Seiyo Wine & Sushi Bar
South End, Boston, MA
New wine boutique and sushi restaurant
A wine shop and restaurant in the historic South End of Boston. Seiyo Wine + Sushi Bar explores hybridity and synergy through architecture.
Hansy Better Barraza
Anthony J. Piermarini
Albert Costa Architects
Ibrahim + Ibrahim
MIX OF EASTERN & WESTERN TRADITIONS
TRANSIENT BEAUTY, NATURAL CHANGES
As a hybrid wine shop and restaurant, Seiyo Wine + Sushi Bar is a unique concept in Boston. Wine is valued for its ability to age gracefully. By contrast, sushi is always prepared and served fresh. The design of Seiyo Wine + Sushi Bar nests eastern and western traditions within another, creating a synergy between the two.
ARCHITECTURAL ELEMENTS & MATERIALS
WOOD FLOORBOARDS, VENEER BEAM, MILLWORK
The palette for this project juxtaposes materials that age at different rates and in different ways. A grid of diagonal steel bars forms a latticed wine case against weathered brick. Brazilian cherry wood floorboards run up the walls and conceal overhead mechanical systems and define the restaurant. The millwork is composed of refined industrial laminated veneer beams floated over long spans to create the counters, bar tops, and tables.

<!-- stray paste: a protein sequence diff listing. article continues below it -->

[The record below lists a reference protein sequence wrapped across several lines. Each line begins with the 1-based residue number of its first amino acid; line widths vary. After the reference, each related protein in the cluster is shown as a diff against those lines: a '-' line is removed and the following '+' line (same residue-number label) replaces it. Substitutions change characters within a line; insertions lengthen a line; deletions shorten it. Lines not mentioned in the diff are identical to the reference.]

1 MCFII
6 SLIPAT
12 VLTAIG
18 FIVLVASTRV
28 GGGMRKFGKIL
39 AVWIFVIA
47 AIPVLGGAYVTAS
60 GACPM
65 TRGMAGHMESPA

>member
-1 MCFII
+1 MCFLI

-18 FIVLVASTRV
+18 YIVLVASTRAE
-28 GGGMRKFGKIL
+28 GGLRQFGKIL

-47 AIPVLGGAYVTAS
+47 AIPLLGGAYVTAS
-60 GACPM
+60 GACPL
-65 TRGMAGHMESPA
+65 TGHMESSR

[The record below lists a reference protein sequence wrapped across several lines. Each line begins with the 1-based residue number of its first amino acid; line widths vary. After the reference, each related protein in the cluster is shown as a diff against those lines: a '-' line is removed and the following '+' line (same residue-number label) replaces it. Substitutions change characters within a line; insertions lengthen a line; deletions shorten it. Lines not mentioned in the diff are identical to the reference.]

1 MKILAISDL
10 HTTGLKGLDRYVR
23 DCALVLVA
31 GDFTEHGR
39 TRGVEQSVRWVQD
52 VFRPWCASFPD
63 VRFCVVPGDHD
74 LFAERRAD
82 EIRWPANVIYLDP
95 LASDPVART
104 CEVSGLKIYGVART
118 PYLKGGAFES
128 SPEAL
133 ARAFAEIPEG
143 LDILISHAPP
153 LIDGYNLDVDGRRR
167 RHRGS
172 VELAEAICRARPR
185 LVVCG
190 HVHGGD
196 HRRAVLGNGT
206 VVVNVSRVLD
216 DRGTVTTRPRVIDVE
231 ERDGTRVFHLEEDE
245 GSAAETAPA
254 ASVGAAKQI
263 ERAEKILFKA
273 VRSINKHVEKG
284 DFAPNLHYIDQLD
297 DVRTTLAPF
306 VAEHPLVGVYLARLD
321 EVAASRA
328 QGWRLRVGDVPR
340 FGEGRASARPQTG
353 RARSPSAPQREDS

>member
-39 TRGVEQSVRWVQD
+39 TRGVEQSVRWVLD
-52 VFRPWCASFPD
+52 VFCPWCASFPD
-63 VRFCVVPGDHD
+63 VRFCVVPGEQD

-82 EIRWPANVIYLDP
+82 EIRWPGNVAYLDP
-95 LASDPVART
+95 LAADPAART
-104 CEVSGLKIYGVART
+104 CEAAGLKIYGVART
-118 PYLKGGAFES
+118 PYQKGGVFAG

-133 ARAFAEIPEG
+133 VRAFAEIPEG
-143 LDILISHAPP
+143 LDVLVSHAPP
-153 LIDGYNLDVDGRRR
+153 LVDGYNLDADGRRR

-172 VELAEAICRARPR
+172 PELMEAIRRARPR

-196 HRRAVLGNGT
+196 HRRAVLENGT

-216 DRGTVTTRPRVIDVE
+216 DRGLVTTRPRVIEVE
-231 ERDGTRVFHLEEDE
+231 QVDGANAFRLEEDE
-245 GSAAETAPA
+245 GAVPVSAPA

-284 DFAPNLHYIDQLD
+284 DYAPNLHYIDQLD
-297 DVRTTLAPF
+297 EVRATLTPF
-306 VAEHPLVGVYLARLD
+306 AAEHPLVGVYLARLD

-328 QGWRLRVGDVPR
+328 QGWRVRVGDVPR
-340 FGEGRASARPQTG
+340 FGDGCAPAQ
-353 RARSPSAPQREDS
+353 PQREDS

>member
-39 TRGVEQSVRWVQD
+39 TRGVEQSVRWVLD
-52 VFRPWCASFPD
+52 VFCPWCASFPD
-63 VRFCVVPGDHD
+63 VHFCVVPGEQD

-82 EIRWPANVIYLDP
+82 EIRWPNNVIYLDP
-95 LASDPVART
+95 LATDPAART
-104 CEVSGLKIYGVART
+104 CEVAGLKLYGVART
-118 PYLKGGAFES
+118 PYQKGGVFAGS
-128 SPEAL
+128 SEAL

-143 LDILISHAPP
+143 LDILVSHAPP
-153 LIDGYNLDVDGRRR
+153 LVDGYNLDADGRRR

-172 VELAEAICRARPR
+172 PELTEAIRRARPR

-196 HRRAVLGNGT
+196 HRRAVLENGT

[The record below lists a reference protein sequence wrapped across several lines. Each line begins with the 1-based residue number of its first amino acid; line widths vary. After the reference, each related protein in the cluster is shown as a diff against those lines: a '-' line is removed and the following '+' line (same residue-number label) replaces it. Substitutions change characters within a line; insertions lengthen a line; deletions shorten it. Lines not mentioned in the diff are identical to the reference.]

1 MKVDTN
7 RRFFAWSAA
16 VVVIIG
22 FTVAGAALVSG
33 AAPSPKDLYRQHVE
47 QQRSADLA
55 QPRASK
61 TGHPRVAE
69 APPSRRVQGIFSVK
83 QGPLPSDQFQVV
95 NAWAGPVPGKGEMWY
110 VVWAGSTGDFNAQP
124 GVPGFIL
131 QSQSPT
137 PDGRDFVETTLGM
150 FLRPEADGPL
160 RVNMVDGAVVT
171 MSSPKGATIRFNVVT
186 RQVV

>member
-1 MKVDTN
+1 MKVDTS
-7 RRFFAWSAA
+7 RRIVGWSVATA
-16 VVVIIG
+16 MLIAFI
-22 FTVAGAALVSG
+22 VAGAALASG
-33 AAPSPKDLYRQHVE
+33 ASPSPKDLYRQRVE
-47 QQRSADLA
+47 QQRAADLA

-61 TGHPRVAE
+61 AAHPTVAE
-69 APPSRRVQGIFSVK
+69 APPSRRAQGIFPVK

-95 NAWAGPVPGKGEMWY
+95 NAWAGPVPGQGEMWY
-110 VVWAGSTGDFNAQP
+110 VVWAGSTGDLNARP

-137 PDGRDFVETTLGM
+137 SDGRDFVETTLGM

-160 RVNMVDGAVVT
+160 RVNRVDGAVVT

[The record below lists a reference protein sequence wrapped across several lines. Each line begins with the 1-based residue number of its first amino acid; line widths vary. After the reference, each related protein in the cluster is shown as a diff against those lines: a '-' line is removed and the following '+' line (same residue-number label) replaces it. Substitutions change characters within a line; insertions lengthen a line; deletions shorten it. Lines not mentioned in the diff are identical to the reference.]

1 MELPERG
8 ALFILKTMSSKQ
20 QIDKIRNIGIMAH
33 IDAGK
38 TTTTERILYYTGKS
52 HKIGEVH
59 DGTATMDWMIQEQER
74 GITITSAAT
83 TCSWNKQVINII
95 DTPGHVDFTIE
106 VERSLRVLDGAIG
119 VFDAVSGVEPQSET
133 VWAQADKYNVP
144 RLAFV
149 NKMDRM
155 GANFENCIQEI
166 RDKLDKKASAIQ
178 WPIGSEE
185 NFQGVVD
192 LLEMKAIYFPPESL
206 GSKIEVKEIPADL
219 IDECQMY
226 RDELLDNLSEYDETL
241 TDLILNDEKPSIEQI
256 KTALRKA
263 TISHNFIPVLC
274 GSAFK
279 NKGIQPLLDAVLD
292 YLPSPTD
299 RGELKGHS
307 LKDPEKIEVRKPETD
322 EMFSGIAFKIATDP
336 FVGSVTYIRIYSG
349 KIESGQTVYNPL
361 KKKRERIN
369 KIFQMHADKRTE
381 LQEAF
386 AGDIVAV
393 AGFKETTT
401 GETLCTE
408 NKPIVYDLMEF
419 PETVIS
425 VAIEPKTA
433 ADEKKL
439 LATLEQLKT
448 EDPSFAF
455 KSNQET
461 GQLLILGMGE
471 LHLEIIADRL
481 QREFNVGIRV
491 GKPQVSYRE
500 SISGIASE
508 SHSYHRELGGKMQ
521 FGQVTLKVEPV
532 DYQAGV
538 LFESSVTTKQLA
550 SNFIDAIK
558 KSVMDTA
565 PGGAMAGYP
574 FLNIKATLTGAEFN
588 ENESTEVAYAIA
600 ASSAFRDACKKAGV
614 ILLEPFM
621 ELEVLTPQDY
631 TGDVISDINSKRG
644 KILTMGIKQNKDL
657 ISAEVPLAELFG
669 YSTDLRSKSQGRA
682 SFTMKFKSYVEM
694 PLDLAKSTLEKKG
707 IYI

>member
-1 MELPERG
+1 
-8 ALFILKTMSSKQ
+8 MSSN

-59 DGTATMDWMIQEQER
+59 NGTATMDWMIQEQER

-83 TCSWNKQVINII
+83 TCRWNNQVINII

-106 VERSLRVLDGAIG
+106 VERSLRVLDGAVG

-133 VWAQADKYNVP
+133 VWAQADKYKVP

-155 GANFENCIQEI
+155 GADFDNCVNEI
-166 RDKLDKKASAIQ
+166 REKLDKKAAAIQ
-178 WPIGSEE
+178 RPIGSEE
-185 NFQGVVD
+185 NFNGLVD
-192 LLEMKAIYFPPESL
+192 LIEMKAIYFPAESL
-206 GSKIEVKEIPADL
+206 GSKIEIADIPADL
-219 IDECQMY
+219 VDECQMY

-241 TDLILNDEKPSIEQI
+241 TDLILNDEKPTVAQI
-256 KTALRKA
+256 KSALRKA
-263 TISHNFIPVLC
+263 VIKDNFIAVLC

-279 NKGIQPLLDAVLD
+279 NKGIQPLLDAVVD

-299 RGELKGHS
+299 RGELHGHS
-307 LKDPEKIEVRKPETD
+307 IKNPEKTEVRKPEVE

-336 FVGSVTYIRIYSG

THREE-DIMENSIONAL SYSTEM, WINE CAVE
The display for various types of wine is set against the historic brick walls, where a structural lattice suspends the wine cases. Two parallel rows of steel bars are organized on a diagonal grid. A wood encasement extends to display wine in anthropomorphic terms to complete the three-dimensional system. To embrace the transience of the dining experience within the permanence of the wine shop, emptied wine bottles are suspended to create a translucent partition, and corks left over from parties and wine tastings are collected in a perforated metal screen.
About the Boutique & Restaurant
In the South End
Situated within the historic South End of Boston, Seiyo Wine + Sushi Bar balances the notions of freshness and maturity through architecture. The design embraces the notion of transient beauty and the natural changes that occur through the aging process.
Natural materials, such as cherry wood floorboards, juxtapose the brick walls and a steel latticed wine case. Strategically placed partitions collect preserved corks and bottles, creating a form of a community archive of previous gatherings. The open floor plan promotes social interactions, linking individual events to the collective experience. The successful merging of restaurant and wine shop within one community space creates a model for hybridity.